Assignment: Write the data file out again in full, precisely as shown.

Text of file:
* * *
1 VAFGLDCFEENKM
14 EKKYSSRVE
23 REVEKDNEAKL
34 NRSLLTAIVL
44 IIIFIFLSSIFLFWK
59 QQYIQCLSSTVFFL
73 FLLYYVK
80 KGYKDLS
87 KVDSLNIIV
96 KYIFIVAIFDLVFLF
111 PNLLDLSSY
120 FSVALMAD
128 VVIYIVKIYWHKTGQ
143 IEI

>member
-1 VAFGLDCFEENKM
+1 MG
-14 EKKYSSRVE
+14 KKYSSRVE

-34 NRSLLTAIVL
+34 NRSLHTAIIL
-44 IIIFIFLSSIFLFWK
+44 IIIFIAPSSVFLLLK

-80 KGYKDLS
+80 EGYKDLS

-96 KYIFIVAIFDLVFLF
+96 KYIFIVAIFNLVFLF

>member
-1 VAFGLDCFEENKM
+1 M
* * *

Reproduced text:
1 VAFGLDCFEENKM
14 EKKYSSRVE
23 REVEKDNEAKL
34 NRSLLTAIVL
44 IIIFIFLSSIFLFWK
59 QQYIQCLSSTVFFL
73 FLLYYVK
80 KGYKDLS
87 KVDSLNIIV
96 KYIFIVAIFDLVFLF
111 PNLLDLSSY
120 FSVALMAD
128 VVIYIVKIYWHKTGQ
143 IEI

>member
-1 VAFGLDCFEENKM
+1 MG
-14 EKKYSSRVE
+14 KKYSSRVE

-34 NRSLLTAIVL
+34 NRSLHTAIIL
-44 IIIFIFLSSIFLFWK
+44 IIIFIAPSSVFLLLK

-80 KGYKDLS
+80 EGYKDLS

-96 KYIFIVAIFDLVFLF
+96 KYIFIVAIFNLVFLF

>member
-1 VAFGLDCFEENKM
+1 M